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The Rediff Special/ Nikhil Lakshman in Colombo
Dr Singh's security in Colombo leaves nothing to chance
August 01, 2008
This is the first visit by an Indian prime minister in a decade, and clearly, the government is taking no chances with Dr Singh's security. The defence establishment has deployed IAF helicopters, Coast Guard ships, Special Forces, even Indian military personnel to assist the Sri Lankan air defence to protect the prime minister during the three days he will spend in Colombo.
Nothing unusual happened during then prime minister Atal Bihari Vajpayee's visit to Colombo in July 1998, but Indian memories are still raw about the Sri Lanka [Images]n naval rating who swung his rifle at the last Indian prime minister who visited the island on a State visit. No Indian prime minister after Rajiv Gandhi has visited Sri Lanka again on a State visit; Vajpayee and now Dr Singh have travelled to Colombo for a SAARC summit.
With strange symbolism, the Sri Lankan government chose a naval guard of honour for the Indian leader on his arrival on Friday. Clearly, the adversary has altered now. Even though the Liberation Tigers of Tamil Eelam has declared a ceasefire for the duration of the SAARC summit, the Sri Lankan security establishment, which has depleted the Tigers's ranks by an unflinching military campaign, knows it would be foolish to take LTTE [Images] supremo Vellupillai Prabhakaran at his word.
The LTTE's sinister ways has long turned Colombo into a city on edge, a place where residents may have come to terms with the uncertainties of their lives, and the possibility that their return home one ordinary day may be in a coffin. The Tigers's real targets, men of influence and power, live in a barbed wire society guarded by platoons of watchful men behind the inevitable sandbags and armed with automatic rifles.
On Friday, August 1, the day before the SAARC summit commenced, President Mahinda Rajapakse's administration has shut down the beachfront where leaders like Dr Singh will stay for the duration of the meeting. Shops are shut, traffic is restricted to smart police cars making their rounds, and the pavements are punctuated alternatively by armed policemen and soldiers.
The long journey from the airport to the seafront takes the Indian media through areas that appear clones of South Indian cities like Alazpuzha and Coimbatore. The difference being that every few yards, there is an armed policeman with his back to the road, often surveying empty patches of green. All traffic is halted as the media buses pass.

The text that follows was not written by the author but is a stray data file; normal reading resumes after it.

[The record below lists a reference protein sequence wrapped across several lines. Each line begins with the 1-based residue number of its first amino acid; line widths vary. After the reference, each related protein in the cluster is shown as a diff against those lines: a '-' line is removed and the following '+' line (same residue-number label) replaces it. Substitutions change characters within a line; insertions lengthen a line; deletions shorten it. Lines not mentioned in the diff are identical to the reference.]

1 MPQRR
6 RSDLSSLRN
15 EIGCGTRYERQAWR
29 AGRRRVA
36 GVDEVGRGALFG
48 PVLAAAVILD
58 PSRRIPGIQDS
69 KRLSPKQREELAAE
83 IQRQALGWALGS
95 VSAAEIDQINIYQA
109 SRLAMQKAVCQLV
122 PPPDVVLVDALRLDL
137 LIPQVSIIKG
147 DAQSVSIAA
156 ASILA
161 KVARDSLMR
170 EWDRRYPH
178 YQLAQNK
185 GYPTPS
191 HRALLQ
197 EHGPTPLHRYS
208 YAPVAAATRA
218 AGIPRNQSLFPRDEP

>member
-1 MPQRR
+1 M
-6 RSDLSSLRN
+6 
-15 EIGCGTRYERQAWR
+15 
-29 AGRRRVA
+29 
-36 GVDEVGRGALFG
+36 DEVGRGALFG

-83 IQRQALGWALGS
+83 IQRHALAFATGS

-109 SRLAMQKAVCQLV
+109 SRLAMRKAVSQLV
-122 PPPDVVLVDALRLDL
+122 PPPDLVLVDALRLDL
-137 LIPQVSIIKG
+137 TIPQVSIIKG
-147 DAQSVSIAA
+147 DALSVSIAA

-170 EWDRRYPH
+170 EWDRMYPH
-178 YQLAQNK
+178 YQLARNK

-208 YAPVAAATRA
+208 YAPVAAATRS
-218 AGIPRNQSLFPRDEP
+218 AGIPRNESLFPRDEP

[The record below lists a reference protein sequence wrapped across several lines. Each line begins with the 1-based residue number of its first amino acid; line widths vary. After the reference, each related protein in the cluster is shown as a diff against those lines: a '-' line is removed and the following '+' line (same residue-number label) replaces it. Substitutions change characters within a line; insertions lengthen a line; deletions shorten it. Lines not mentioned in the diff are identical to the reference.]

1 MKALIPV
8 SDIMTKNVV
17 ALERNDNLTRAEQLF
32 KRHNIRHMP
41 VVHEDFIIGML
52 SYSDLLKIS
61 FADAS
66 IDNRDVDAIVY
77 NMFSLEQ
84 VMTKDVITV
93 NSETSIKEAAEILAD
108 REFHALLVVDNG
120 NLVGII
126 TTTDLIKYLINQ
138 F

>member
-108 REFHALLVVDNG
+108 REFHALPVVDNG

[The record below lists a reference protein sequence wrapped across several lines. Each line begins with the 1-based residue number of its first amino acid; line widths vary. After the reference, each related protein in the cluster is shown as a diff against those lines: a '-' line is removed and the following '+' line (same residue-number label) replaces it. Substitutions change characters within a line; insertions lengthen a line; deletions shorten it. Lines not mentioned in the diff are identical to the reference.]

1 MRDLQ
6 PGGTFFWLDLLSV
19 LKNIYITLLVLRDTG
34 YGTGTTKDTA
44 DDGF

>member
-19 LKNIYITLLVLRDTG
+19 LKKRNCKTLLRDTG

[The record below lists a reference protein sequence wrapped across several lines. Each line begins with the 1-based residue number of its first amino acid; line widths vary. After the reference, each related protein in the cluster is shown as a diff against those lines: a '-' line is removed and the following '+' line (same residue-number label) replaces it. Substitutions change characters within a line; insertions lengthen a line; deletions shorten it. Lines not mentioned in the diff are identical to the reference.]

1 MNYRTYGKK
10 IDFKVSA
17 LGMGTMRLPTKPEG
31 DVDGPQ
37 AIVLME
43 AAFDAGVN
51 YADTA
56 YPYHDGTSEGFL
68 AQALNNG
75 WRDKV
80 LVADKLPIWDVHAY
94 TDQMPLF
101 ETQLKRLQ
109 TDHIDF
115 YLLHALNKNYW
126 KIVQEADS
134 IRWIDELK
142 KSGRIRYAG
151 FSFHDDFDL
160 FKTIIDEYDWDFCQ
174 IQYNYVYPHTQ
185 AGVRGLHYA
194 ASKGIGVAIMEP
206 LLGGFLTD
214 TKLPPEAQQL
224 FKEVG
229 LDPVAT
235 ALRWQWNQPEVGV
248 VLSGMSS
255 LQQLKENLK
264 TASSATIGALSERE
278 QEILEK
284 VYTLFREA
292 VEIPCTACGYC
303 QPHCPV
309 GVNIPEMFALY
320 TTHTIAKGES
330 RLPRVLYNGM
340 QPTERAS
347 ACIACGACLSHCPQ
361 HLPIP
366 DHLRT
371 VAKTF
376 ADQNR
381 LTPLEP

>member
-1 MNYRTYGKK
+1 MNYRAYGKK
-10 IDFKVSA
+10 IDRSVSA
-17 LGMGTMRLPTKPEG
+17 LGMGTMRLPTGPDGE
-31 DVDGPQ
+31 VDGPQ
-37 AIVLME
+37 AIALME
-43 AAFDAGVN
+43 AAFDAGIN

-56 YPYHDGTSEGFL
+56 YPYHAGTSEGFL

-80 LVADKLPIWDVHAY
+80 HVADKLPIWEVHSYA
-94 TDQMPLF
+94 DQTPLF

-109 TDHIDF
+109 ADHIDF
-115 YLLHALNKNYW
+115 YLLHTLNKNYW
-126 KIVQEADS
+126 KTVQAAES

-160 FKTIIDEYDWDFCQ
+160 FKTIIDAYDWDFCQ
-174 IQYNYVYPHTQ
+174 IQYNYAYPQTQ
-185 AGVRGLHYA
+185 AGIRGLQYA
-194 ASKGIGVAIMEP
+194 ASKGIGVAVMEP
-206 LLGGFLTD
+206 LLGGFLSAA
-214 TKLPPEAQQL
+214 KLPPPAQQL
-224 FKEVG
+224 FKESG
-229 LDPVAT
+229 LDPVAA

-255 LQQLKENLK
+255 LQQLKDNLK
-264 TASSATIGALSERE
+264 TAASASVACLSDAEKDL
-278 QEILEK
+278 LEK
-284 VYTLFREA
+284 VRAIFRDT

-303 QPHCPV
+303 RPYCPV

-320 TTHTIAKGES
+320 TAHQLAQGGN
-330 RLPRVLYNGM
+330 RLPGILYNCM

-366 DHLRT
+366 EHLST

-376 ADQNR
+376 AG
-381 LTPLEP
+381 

The Sri Lankan government obviously thinks that we could be a target for an LTTE assassin thwarted by security to strike a visiting leader. Several policemen guard the Galle Face hotel where the Indian media is based (and where Arthur C Clarke incidentally wrote the final chapters of his last book, Space Odyssey 3001), which is close to the Taj Samudra hotel where the prime minister and his entourage are staying.
The local CID watches everyone entering and leaving the Indian media centre, making sure that no Tiger sneaks in under the guise of a scribe. Constables even guard the hotel floors where the journalists have their rooms. Clearly, such security is something we are not used to.
The scenic beach promenade is also shut off to visitors. A disappointed family, which has obviously missed the huge hoardings proclaiming President Rajapakse's welcome to his guests (there is even one with him and George W beaming; no, the US president isn't coming; the Americans are only observers at SAARC summits), arrives at the seafront only to be told that it is off limits. The little children whoop seeing the angry waves, but security will be security and the family returns disappointed.
If Colombo's office-goers are irritated about the summit's intrusion on their lives it doesn't show on their faces. Bank employees leave their offices animatedly discussing the day gone by, even though it looks like they have a long walk ahead for their transport.
President Rajapakse, one Indian critic complains, has converted Sri Lanka into what this long time observer of the country describes as a republic reminiscent of the Latin American military dictatorships of the 1970s, where civil liberties are abandoned as the State relentlessly vanquishes its enemies.
Such a panacea, it appears, finds favour with the president's people. The Sinhala driver of a car assigned to the Indian media tells a colleague that inflation in Sri Lanka is far in excess to what India has currently, yet few Lankans complain.
There is a lot of popular hope riding on Rajapakse's onslaught against the LTTE, the driver says, which he hopes may finally rid Sinhala society of its old enemy.
The Rediff Specials
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